Around that same time, I got a pretty bad infection in my leg and had a pretty serious health scare. I was told that if the infection spread that I would need to go to the hospital, and that in an extreme worst-case scenario, the infection could sometimes lead to amputation (luckily, it never got that far – the antibiotics I was given cleared it up after about a week of bed-rest).
This health scare made me realize that I needed to take advantage of my freedom and good health, because either could be taken away from me at any time. So, I decided to have a goal of visiting one amazing location every month and, with exceptions,I’ve kept that promise to myself until now.
So, with that as a background, I wanted to post a list of the countries I’ve so far visit. Note that my definition of country may be a little loose — there are some selections on here that some readers my disagree with (such as Turks and Caicos, which is a British overseas territory). But for my purposes, I considered places with different passport stamps and cultures to be separate countries.
For my list, I’ve also included these symbols: an asterisk (*) means that I’ve visited a country twice and two asterisks (**) means that visited a country more than twice.
Bosnia and Herzegovina
Turks and Caicos
Close calls: Peru (slept in the airport for 1 night), Liechtenstein (train ride through)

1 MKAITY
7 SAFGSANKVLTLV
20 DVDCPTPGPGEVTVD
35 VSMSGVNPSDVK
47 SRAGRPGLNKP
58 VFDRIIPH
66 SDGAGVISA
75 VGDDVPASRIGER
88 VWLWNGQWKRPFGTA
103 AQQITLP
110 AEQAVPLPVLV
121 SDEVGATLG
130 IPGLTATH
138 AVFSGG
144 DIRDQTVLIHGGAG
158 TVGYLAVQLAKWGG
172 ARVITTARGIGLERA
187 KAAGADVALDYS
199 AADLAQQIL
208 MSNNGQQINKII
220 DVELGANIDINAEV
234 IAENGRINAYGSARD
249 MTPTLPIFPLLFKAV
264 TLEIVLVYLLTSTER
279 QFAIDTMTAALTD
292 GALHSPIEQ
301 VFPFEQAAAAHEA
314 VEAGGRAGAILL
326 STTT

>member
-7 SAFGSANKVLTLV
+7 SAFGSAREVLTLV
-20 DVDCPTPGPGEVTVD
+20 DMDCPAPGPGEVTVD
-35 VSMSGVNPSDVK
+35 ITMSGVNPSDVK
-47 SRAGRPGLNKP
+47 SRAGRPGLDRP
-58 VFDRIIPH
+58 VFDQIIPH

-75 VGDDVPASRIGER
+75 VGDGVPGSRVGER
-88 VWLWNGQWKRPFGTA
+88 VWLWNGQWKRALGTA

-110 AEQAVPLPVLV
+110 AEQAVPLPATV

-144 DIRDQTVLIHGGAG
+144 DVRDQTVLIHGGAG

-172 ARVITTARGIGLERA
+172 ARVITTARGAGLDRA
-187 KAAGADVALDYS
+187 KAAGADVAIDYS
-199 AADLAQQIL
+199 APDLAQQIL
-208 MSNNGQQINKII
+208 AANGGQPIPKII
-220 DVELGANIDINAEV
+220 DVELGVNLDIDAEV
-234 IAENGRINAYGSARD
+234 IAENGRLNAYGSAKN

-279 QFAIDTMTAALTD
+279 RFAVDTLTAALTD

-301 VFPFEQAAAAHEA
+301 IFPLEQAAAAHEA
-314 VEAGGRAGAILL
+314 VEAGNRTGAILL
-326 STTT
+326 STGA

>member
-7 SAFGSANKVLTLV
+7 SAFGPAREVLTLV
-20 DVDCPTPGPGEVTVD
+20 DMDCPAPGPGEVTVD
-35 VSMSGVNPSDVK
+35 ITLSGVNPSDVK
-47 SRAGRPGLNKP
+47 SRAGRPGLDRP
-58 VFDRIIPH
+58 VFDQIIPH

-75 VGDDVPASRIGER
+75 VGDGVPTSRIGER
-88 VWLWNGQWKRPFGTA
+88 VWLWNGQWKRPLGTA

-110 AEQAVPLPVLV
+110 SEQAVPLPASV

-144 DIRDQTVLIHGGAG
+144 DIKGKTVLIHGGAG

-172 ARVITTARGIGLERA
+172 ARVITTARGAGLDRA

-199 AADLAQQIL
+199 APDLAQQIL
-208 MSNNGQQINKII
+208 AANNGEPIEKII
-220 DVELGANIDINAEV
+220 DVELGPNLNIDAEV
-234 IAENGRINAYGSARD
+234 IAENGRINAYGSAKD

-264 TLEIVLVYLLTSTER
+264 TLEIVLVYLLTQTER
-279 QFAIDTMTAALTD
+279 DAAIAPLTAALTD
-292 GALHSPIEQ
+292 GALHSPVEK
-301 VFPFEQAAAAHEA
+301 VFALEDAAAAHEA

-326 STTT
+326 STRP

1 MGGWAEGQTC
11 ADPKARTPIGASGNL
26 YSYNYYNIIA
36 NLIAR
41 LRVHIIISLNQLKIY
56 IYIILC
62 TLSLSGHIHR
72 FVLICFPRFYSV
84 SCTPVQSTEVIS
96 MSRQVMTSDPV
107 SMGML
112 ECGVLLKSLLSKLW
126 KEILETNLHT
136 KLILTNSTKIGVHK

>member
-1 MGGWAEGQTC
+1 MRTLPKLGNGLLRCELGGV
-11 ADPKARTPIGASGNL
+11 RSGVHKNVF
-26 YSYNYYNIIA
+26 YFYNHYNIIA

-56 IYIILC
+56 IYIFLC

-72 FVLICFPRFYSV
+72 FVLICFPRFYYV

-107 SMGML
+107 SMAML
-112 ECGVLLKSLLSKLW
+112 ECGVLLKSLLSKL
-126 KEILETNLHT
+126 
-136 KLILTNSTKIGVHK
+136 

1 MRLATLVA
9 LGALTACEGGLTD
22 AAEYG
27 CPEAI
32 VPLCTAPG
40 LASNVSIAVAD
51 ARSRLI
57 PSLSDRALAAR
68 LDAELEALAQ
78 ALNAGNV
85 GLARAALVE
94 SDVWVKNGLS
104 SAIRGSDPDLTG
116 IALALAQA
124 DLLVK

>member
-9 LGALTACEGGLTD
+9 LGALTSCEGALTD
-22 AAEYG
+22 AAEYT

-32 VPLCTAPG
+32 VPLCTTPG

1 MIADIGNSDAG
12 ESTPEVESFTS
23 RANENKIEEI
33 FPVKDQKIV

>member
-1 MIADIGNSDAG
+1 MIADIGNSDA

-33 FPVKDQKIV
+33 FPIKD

I’m thrilled with what I’ve seen so far, and can’t wait to see more. In fact, I already have 3 new countries that I’ll be visiting by April 2020 – Qatar, the Maldives, and United Arab Emirates.
Also, I do realize it’s a little faux pas to count countries — many in the travel community think that counting countries discounts the actual value of travel; that by trying to “collect” countries, you are missing the actual experiences. I do understand this mindset and subscribe in part, but part of my goal is to see as much as possible and that involves going to different countries with entirely different cultures (and it’s fun for me to keep tabs!).
Anyway, I’m off to enjoy the Cayman Islands and the big 5-0!
With this announcement, Japan Airlines may now be my favorite airline in the world.
In a move that is sure to please almost every passenger, Japan Airlines has announced that they will now include an icon showing whether your seat is next to a child aged 8 days to 2 years old. The icon looks like this:
This benefits passengers who don’t want to sit next to a screaming a child and parents who don’t want to bother noise-sensitive travelers.
In a statement released on its website, Japan Airlines (JAL) said:
“Passengers traveling with children between 8 days and 2 years old who select their seats on the JAL website will have a child icon displayed on their seats on the seat selection screen.”
The only downside seems to be that the baby icon won’t appear for those who book their travel outside the JAL website (such as through the Chase platform or with partner award miles). That said, I think this is a great offering and hope other airlines follow suit!
Well, this will probably go down in history as my best travel deal ever.
Earlier this week, after finding out that Emirates was added as a Chase transfer partner, I was able to score a First Class Suite (actually, two – more about that in a minute) on Emirates for an insane rewards redemption of 85,000 Chase Ultimate Reward points (and $192.60 in fees).
If you don’t know about the Emirates First Class Suite, it’s supposed to best product out there. In addition to having a door that closes with a “Do Not Disturb” sign, you have access to 2 bars on the plane, free caviar and Dom Pérignon (and other fancy alcohol and food) during the flight, and you even have access to a shower with spa products that you can reserve for 30-minutes at a time.